• There are a number of twitter chat tips and instructions online you can go to once you’re ready to get started. One place that I will take a second to show you is this spreadsheet of twitter chats. We’ll take a minute to quickly browse some of the titles. Examples: b2b chat; brandchat; career chat; customer svcs; leadership;
  • How do you share now? How could you use SocMd to share?
  • Since knowledge is both the tool and product that drive our economy, professionals who leverage and contribute to new knowledge will be indispensible. = thriving!Learning that reveals a new insights (not just new to you, but new to others) is a valuable contribution because you’re providing the inputs necessary to drive innovation and productivity.You also learn more by teaching it to others. Contributing is a way of processing the information to reinforce its relevance in your own situation. Sharing knowledge earns you recognition and credibility.Sharing grows your network. – Consider MalcomGladwell’s concept of Mavens and Connectors from the Tipping Point. (mavens “information specialists” and connectors “people who link us to the world” Both are of great value. There’s no shortage of access to information. But bc we learn socially through others experiences and insights, you’re adding value for others by processing information and sharing your insights and observations.
  • Thriving in the Knowledge Economy

    1. 1. Thriving in the Knowledge Economy<br />Jennifer Reiner<br />Strategic Markets, Academic Program Development<br />Harrisburg University of Science and Technology<br />Business Women’s Forum, Harrisburg, PA April 28, 2011<br />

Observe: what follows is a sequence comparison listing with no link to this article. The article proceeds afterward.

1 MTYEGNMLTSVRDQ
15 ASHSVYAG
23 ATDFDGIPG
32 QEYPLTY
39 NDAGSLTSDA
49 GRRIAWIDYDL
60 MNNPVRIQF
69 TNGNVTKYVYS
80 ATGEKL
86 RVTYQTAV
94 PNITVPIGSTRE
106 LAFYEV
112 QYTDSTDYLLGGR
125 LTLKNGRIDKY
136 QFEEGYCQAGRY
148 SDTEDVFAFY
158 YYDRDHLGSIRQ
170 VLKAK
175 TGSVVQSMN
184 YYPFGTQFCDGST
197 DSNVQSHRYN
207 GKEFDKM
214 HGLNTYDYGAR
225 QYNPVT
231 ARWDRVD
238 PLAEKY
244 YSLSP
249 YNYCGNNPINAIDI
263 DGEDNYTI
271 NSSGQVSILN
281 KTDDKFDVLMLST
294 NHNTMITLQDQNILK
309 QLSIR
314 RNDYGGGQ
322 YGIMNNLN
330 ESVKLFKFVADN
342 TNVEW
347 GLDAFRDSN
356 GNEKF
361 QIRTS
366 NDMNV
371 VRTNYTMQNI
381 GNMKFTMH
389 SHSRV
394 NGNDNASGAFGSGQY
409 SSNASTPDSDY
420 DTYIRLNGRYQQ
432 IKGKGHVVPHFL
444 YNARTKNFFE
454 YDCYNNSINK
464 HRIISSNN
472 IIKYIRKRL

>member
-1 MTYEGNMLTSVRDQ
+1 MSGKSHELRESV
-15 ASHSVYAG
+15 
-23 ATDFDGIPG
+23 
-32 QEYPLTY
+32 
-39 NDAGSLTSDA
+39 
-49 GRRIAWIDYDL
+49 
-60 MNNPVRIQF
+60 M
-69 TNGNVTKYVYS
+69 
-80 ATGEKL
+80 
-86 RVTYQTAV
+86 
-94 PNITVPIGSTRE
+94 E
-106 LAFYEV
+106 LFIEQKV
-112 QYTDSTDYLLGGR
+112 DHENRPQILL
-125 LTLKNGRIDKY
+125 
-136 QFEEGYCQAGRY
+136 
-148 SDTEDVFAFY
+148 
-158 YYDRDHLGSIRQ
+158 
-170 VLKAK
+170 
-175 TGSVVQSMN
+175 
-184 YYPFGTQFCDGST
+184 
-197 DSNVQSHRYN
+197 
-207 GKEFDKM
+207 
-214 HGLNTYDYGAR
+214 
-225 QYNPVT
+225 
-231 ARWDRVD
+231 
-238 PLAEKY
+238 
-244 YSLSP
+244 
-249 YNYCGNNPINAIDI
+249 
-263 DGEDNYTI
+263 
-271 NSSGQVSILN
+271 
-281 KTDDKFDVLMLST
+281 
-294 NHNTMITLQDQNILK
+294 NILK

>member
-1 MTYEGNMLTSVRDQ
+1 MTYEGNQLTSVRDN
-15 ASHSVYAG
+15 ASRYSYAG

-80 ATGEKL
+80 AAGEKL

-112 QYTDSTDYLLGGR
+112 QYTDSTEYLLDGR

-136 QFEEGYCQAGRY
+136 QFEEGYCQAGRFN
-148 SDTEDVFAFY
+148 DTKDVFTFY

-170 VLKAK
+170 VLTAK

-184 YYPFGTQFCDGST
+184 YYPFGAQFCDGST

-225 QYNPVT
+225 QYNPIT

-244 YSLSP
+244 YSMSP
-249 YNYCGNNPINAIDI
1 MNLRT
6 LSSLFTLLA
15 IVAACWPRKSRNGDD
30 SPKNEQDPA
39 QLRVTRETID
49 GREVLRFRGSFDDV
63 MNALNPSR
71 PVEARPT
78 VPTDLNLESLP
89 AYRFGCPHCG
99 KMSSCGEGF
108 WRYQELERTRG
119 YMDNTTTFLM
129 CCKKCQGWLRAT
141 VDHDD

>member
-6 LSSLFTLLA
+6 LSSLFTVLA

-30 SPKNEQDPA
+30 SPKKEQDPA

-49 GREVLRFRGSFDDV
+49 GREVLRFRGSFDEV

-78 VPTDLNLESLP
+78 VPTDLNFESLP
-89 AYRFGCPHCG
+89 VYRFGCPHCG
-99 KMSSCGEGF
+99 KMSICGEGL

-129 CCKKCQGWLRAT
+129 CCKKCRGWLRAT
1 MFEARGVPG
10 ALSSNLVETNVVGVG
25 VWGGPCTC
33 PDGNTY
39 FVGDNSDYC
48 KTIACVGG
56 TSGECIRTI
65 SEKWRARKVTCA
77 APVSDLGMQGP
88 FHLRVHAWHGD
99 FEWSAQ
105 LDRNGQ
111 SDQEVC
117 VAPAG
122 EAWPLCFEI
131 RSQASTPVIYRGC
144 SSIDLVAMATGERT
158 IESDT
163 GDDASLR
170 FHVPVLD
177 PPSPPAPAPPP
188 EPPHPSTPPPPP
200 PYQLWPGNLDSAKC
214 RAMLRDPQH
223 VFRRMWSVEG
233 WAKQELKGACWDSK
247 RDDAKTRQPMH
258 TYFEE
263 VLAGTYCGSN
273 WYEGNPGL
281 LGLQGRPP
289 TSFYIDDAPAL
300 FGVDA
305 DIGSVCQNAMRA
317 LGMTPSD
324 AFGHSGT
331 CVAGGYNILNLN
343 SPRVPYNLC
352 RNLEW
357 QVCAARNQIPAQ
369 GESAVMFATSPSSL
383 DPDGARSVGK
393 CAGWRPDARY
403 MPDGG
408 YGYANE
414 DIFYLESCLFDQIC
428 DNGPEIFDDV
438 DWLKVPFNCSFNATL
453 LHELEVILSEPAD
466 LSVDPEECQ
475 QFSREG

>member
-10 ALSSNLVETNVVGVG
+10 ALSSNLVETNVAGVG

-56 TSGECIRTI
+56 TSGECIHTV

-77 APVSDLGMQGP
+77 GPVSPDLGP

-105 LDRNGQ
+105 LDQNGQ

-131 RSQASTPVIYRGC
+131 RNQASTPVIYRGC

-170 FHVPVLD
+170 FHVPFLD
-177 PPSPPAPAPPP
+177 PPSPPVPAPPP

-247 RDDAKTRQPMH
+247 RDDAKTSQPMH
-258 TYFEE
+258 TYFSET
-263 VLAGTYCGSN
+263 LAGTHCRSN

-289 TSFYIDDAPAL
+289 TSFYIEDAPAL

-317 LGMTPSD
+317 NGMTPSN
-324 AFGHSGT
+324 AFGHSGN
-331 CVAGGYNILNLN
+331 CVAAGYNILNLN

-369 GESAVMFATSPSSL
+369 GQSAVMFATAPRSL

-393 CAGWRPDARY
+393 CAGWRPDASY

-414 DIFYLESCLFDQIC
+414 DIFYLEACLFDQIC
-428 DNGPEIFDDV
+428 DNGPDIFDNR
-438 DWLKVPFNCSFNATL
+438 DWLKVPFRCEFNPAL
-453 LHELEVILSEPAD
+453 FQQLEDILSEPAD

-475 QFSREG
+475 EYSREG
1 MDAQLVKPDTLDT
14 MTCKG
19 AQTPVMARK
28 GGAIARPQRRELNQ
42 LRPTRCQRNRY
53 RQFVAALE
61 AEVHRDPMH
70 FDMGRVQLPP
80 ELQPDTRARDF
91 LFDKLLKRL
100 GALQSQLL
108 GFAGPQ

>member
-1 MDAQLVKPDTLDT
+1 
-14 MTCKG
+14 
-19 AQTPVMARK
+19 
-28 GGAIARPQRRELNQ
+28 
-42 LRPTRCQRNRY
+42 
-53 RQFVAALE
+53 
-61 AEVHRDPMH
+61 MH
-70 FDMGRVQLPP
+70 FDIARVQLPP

2. 2. Session Overview<br />The business environment is laden with rapid change —especially recently. <br />Staying up-to-date, and contributing new insights on applying and adjusting to these changes are critical for thriving in today’s marketplace.<br />Information is abundant. <br />Despite being at-capacity in your work and personal life, there are practical tools to incorporate active learning into your daily work. <br />
    3. 3. a blessing and a curse<br />New technologies. New scientific discoveries. New capabilities to master. <br />Social media. Proliferation of new information sources and networks. Intellectual discourse is ubiquitous. Communities of learners. Knowledge sharing. <br />New capabilities + social media = innovation accelerators. <br /> Innovations are adopted and evolve faster because of ubiquitous communication online.<br />Result = overwhelming amounts of information to process and convert into useful intelligence.<br />